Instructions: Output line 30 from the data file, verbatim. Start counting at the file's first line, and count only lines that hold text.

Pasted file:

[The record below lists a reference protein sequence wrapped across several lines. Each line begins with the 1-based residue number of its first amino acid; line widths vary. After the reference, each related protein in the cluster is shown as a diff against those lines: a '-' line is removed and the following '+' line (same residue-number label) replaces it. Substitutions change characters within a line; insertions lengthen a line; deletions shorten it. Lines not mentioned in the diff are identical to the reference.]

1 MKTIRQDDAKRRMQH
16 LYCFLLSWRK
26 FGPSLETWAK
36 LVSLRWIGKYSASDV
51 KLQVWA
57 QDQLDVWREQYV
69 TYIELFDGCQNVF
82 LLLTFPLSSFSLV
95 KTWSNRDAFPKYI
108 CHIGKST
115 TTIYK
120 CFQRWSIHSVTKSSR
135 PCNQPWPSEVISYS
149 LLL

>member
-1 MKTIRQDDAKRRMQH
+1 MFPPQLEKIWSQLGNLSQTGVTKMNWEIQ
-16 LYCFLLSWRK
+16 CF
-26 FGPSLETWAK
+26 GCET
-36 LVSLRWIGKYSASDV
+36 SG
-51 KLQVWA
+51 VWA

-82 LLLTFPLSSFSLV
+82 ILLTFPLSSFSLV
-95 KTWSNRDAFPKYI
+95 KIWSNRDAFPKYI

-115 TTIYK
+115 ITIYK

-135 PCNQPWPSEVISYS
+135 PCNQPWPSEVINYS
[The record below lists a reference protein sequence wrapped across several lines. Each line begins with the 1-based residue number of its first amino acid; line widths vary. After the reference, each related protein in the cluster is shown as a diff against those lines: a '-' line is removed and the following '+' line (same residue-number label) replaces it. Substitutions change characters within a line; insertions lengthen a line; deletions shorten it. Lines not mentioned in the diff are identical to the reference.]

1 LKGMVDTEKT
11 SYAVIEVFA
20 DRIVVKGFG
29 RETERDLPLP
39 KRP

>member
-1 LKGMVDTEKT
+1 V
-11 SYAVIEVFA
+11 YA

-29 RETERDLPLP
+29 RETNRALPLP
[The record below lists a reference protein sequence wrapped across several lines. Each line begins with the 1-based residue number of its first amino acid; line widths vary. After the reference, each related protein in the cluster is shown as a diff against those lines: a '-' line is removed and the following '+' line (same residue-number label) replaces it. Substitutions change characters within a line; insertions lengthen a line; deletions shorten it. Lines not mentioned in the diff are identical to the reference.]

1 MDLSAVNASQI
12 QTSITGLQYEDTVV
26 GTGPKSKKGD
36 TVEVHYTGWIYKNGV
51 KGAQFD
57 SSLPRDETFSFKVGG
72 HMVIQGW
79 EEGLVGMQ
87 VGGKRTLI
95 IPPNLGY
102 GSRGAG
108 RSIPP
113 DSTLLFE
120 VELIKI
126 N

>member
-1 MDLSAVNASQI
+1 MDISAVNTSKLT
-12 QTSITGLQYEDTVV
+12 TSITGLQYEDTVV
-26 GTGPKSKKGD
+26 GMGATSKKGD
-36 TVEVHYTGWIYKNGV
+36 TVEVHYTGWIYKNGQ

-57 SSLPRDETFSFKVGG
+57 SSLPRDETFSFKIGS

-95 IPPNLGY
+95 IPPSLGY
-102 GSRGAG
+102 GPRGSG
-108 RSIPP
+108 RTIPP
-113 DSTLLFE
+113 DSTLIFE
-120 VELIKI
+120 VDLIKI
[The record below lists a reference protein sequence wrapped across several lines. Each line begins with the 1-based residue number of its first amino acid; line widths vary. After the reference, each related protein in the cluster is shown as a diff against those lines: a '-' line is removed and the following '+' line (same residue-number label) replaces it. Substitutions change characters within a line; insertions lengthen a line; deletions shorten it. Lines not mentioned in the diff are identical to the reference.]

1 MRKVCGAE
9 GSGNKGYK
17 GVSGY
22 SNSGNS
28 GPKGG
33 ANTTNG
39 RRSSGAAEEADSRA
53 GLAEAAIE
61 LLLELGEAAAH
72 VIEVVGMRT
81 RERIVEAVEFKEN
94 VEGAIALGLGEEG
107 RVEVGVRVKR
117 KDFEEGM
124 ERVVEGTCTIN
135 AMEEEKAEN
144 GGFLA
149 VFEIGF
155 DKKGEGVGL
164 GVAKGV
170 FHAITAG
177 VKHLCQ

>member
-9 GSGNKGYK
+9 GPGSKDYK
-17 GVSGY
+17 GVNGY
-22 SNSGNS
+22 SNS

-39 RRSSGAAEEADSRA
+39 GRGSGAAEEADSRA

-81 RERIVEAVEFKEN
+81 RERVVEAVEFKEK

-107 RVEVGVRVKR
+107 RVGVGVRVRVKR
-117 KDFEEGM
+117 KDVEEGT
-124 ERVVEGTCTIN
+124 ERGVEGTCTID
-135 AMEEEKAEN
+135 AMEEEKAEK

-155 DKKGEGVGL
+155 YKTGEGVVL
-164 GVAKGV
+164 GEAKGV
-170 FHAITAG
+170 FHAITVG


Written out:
+95 KIWSNRDAFPKYI